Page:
5. Read Genealogical Standards of Evidence: A Guide for Family Historians by Brenda Dougall Merriman (Toronto, Canada: Dundurn Press, 2010). Available on Amazon.

6. Listen to an interview with Christine Rose on the Genealogical Proof Standard in the Learning Center at

7. Read the article “The Genealogical Proof Standard: How Simple Can It Be?” by Thomas W. Jones from OnBoard, 16 (September 2010). 

8. Read the article "The Genealogical Proof Standard in Practice" by Melissa A. Johnson, CG in the January 2016 edition of the NGS Monthly. Members of the National Genealogical Society can access the NGS Monthly at

9. Listen to “The Genealogical Proof Standard: What It Is and What It Is Not,” a lecture presented by Thomas W. Jones at the 2011 Federation of Genealogical Societies Conference, in Springfield, Illinois. The recording is available through Fleetwood Onsite Conference Recording.

Formal study options:

10. If you would like to study the concepts in Mastering Genealogical Proof  with others, then consider joining a GenProof Study Group. These groups study the book chapter by chapter and then meet online to discuss the concepts and exercises. See more information at  GenProof Study Groups or to get on the waiting list for a future group.

11. Another option is to watch the recorded version of Dear Myrtle's "Mastering Genealogical Proof Study Group" archived on YouTube. Here are the links for MGP1 (2013) and MGP2 (2014). 

12. In 2015 Thomas W. Jones taught a course called "Determining Kinship Reliably with the Genealogical Proof Standard" at the Genealogical Research Institute of Pittsburgh. This course may be repeated in the future, and if so, I will post about it. 

Feel free to comment on other resources you have found helpful in studying the Genealogical Proof Standard.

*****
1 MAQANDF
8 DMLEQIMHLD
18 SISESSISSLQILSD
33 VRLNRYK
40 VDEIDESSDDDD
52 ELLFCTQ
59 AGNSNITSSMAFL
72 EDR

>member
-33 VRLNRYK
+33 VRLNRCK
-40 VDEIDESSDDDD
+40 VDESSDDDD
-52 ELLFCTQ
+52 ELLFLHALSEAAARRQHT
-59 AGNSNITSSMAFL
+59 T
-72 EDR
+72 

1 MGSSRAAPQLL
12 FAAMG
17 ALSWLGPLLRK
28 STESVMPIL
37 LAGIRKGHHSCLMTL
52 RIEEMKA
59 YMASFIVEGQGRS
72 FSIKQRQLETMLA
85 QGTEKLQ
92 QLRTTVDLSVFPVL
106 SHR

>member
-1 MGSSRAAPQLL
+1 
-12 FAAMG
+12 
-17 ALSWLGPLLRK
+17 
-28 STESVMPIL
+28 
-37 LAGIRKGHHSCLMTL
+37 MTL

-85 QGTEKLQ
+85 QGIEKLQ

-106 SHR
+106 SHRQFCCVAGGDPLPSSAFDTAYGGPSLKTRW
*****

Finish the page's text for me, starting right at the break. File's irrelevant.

These are just ideas for you to add to your individual education plan as you choose. They are NOT meant to be a checklist where you have to read/study/participate in every option. 

I would like to thank my friend Debra Hoffman, who has agreed to be my editor for this blog series.


  1. Today the NGS Monthly came out with an article by Melissa Johnson, CG titled "The Genealogical Proof Standard in Practice." Melissa analyzes and article from the September 2015 NGS Quarterly by Darcie Posz, CG and demonstrates how the research and the article meet the GPS. If you are an NGS member you can access the article here:

  2. These are great! Thanks! Looking forward to future posts.

  3. I'm so glad you are tackling this project--just wish it came three years earlier when I started on the clock. I had no idea it involved so much by way of research reports and proof arguments. I started my research in Western MA with a mentor, and have been on my own for the past 9 years in Western NC. I'm hoping I can finish by my due date of 30 May 2016!

  4. Angela,

    I want to let you know that your blog post is listed in today's Fab Finds post at

    Have a great weekend!